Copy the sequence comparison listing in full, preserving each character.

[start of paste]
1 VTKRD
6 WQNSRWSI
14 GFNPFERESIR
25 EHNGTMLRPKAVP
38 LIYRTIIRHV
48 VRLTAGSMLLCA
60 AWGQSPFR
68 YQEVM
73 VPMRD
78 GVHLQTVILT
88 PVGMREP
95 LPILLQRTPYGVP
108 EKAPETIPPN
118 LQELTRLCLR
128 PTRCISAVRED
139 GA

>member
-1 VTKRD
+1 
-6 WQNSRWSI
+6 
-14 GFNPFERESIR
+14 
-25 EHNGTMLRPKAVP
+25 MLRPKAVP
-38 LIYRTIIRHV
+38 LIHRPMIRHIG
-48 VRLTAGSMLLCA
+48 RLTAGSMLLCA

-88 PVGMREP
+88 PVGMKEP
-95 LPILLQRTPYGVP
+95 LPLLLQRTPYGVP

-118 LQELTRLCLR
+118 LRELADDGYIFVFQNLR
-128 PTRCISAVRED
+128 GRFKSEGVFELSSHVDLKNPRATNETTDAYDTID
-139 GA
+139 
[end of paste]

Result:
1 VTKRD
6 WQNSRWSI
14 GFNPFERESIR
25 EHNGTMLRPKAVP
38 LIYRTIIRHV
48 VRLTAGSMLLCA
60 AWGQSPFR
68 YQEVM
73 VPMRD
78 GVHLQTVILT
88 PVGMREP
95 LPILLQRTPYGVP
108 EKAPETIPPN
118 LQELTRLCLR
128 PTRCISAVRED
139 GA

>member
-1 VTKRD
+1 
-6 WQNSRWSI
+6 
-14 GFNPFERESIR
+14 
-25 EHNGTMLRPKAVP
+25 MLRPKAVP
-38 LIYRTIIRHV
+38 LIHRPMIRHIG
-48 VRLTAGSMLLCA
+48 RLTAGSMLLCA

-88 PVGMREP
+88 PVGMKEP
-95 LPILLQRTPYGVP
+95 LPLLLQRTPYGVP

-118 LQELTRLCLR
+118 LRELADDGYIFVFQNLR
-128 PTRCISAVRED
+128 GRFKSEGVFELSSHVDLKNPRATNETTDAYDTID
-139 GA
+139 